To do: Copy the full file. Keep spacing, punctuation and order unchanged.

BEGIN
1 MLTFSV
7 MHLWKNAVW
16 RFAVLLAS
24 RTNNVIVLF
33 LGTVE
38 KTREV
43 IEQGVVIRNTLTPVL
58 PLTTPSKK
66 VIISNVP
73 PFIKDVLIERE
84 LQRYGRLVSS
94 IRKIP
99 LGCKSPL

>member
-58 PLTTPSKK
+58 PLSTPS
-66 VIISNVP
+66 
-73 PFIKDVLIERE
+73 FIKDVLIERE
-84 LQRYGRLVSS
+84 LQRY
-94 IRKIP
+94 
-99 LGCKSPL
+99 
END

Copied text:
1 MLTFSV
7 MHLWKNAVW
16 RFAVLLAS
24 RTNNVIVLF
33 LGTVE
38 KTREV
43 IEQGVVIRNTLTPVL
58 PLTTPSKK
66 VIISNVP
73 PFIKDVLIERE
84 LQRYGRLVSS
94 IRKIP
99 LGCKSPL

>member
-58 PLTTPSKK
+58 PLSTPS
-66 VIISNVP
+66 
-73 PFIKDVLIERE
+73 FIKDVLIERE
-84 LQRYGRLVSS
+84 LQRY
-94 IRKIP
+94 
-99 LGCKSPL
+99 